Calcium is essential for healthy bones and teeth! You’ve heard it before, but how much calcium are you actually getting?
An extremely important mineral for dental and overall health, calcium aids in preventing dental problems and osteoporosis. Actually, 99 percent of the calcium found in our bodies is located in our bones and teeth! But calcium does so much more — it also helps with blood clotting, sending nerve signals, releasing hormones and enzymes, as well as muscle and blood vessel contraction and relaxation.
Much like we change our hairstyles or clothes to resemble the latest fashions, our bones are constantly reinventing themselves. Our bones are continuously undergoing a process called resorption, which is the breakdown of bone tissue. When bone is lost, calcium is deposited to help new bone form. In order to best utilize new bone formation, calcium needs to be taken continuously, and over a long period of time.
As we age, we tend to lose more bone, and it becomes harder for calcium to keep up with our changing bodies. If there’s not a significant amount of calcium, our bones can become brittle and porous in old age. The weaker our skeletal systems, the greater our chances of ending up with bone fractures or jaw deterioration, which leads to tooth loss. And the more the jaw deteriorates, the harder it is for your mouth to support dental restorations, such as dental implants and dentures.
Calcium is equally important to your periodontal health! According to the American Academy of Periodontology, a diet low in calcium can increase your chances of getting gum disease. An infection caused by bacteria that attack your gums, periodontal disease will eventually break down your gum tissue and destroy the surrounding bone. As calcium supports your jawbone, it strengthens it against the bacteria that lead to gum disease and eventual tooth loss. Combined with gum disease treatment, a significant calcium intake can prevent gum disease from progressing. Consuming at least three servings of calcium-laden foods will help you meet your daily requirements.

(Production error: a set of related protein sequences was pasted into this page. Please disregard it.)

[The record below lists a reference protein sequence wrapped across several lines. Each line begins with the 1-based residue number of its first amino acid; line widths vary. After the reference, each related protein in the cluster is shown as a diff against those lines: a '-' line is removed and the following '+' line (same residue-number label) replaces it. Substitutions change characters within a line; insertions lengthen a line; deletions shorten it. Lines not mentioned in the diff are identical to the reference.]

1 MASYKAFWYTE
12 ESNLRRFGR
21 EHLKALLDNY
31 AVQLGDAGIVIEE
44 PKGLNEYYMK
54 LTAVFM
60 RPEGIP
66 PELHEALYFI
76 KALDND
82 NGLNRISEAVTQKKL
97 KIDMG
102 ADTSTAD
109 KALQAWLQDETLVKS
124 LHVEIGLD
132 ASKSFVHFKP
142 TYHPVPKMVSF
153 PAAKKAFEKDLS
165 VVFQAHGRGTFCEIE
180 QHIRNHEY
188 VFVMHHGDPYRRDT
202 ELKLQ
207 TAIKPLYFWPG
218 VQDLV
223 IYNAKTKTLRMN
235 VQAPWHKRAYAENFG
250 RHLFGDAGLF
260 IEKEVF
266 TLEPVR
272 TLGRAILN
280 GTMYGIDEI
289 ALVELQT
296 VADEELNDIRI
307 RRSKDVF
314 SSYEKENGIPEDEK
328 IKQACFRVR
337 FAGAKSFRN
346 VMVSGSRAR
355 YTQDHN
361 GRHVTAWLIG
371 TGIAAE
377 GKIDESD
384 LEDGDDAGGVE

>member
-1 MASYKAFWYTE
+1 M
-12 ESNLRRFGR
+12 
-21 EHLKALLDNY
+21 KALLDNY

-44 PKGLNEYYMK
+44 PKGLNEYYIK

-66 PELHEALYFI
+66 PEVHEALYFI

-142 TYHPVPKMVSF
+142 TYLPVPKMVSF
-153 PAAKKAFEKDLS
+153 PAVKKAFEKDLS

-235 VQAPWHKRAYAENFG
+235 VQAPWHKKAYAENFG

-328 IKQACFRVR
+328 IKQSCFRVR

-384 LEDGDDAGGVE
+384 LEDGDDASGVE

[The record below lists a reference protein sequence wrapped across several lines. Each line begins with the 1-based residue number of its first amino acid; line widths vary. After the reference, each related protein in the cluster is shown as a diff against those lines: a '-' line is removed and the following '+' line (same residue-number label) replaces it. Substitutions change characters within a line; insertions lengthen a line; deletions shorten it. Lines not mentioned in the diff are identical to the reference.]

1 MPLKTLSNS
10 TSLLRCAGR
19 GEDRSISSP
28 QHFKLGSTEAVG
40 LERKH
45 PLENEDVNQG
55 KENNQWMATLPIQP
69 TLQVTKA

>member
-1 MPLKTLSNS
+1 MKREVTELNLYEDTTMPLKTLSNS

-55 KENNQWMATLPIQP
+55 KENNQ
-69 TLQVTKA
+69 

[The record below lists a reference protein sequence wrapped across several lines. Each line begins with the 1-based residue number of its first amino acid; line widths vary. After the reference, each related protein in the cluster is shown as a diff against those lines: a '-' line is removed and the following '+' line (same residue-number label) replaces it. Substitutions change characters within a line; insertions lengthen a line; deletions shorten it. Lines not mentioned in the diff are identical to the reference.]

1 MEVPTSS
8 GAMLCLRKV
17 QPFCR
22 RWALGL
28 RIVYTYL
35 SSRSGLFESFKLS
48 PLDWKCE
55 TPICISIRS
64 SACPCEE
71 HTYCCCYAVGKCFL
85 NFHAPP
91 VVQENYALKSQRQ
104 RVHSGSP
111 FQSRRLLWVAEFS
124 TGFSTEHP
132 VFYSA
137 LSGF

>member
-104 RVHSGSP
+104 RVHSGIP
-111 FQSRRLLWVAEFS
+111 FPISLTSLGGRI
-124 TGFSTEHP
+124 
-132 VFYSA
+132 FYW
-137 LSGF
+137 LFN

One of the most common reasons that people avoid the dentist is that they think that everything is ok. Their logic is simple; no pain means no problems. Unfortunately, most dental conditions including cavities, gum disease and oral cancer give little or no warning, because they may remain painless for months or even many years. By the time a person is in pain, the dental problem is usually so advanced that the treatment required may be much more involved, costly and may require more down time after the procedure.
Everyday, your dentist sees patients with untreated cavities that eventually cause infection to the nerves and blood supply within the tooth. A tooth that may have only needed a simple and inexpensive filling a few months ago will now require a root canal or surgical removal of the tooth.
The same is true for patients with gum disease. Gum disease can progress quietly for many years before it becomes advanced and teeth become loose or cause pain. While early gum disease can usually be treated with a deep cleaning under the gum, advanced gum disease may require gum surgery and antibiotics.
Oral cancer is also something that your dentist looks for on every dental examination. Tragically, those who avoid dental care are often the victims of aggressive forms of oral cancer that are difficult to treat. Those who wait for an unusual growth in the mouth to become painful may be taking a gamble. Oral cancer has a 50%, five-year fatality rate.